|I've seen cracks in the paint at the bond joint between the tubes and the cast CF BB assembly. What you have is a small discontinuity on the flexing of the assembly and a paint that isn't elastic enough. This isn't to say that there is an actual crack or problem with the BB and this is what they'll most likely say. Nothing is infintiely stiff and the joint between the two carbon/epoxy components is no exception. But get ready for the next part - the finish is only warrantied for a year and they'll stick to their guns on this. If you're inside a year you can get your frame refinished, but it may happen again. One of my pet peeves is that they often pick inferior paint and then claim that it's not a defect in manufacturing and materials selection. This is an advantage of something like a Kestrel Cf frame - it's true monocoque construction - not pre-made components glued together which expend, contract, and flex at different rates. A true crack would lead to a sudden and catastrauphic failure.|
|Calfee is superior based upon their marketing literature||Bloobo|
Feb 5, 2002 5:45 AM
|That's about it. I have ridden both Calfee Tetra and trek OCLV and they both ride the same. Calfee tries to make it sound like his construction method is superior to lugged tubes construction, but in fact his method is virtually the same using outsourced tubes which are then connected by means of wrapping the joints with mattes of CF weave which are then heated and pressurized. The end product is essentially the same from a strength and feel aspect. Now a monocoque frame, that is superior technology IMO as you have no thermal expansion issues at the joint areas since its the ONLY true true 1 piece construction CF frame available today.|
|Calfee is superior based upon their marketing literature||pmf1|
Feb 5, 2002 6:22 AM
|Doesn't Look produce a one-piece frame (KG-386?). And what about Aegis? These guys wer epart of the original Kestrel company. I think their frames are one-piece too. |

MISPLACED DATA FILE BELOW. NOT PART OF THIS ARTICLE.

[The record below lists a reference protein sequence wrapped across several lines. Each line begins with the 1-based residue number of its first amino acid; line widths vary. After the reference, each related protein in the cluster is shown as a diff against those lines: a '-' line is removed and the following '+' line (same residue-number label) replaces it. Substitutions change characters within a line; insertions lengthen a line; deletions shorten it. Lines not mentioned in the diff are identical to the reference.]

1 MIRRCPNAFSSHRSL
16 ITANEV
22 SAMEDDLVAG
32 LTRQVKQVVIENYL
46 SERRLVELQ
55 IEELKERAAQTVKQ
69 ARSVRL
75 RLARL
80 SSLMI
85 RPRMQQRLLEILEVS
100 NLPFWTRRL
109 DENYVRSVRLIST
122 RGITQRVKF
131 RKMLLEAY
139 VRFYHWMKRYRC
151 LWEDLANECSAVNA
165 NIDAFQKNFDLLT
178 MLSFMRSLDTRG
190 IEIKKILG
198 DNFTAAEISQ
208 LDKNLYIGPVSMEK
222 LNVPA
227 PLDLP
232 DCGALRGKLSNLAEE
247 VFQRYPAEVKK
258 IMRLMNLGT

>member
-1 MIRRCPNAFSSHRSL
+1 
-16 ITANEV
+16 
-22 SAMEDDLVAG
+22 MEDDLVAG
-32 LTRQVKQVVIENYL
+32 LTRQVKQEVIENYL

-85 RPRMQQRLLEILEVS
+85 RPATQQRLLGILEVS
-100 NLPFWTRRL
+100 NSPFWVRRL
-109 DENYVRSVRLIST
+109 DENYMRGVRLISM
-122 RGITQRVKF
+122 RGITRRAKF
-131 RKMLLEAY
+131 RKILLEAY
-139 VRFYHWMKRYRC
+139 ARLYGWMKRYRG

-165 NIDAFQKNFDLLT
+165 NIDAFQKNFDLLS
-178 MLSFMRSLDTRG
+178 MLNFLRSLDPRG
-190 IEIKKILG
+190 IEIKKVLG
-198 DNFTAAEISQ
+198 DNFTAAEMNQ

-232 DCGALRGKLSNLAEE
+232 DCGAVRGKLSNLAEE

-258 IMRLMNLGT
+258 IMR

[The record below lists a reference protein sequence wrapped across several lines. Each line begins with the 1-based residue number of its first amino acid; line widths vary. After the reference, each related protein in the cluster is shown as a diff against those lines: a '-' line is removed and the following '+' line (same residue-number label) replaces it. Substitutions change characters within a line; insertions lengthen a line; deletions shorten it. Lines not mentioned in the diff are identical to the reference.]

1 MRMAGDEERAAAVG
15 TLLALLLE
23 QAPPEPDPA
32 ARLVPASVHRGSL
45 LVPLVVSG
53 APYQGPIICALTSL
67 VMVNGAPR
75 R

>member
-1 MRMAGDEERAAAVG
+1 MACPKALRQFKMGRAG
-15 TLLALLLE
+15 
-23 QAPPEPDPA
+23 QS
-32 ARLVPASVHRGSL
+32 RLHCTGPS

I hate to admit it, but my Kestrel 200 has a similar ride to my C-40. The latter is quite a bit lighter and looks cooler. I sometimes wonder whether once you spend $3000+ whether any bike will not be pretty darn nice.
|KG 386 is a monoblock construction, and is repairable.||Paul|
Feb 5, 2002 9:18 AM
|In the info I got, it says, for ex. that the seat stays, if broken, can be replaced. There is a lugged area in the seat stay that can be broken, and a new seat stay inserted (internal lugged). So I guess that's why it's called monoblock. Can a monocoque be repaired? Is the C-40 repairable if you break a stay?|
|You would know this ...||pmf1|
Feb 5, 2002 9:28 AM
|That bike always looked like a one-piece to me. You're saying its not? |
Since a C-40 never breaks, its not an issue, right? Only those funky French and wannabe one-piece bikes break. Honestly, I don't really know if it can be repaired or not. I suppose you could just box it up and send it back to the Colnago plant in Italy. Yeah, right. There was no mention of a warranty when I bought it. From an economic perspective, its not a rational bike to buy. I just wanted it.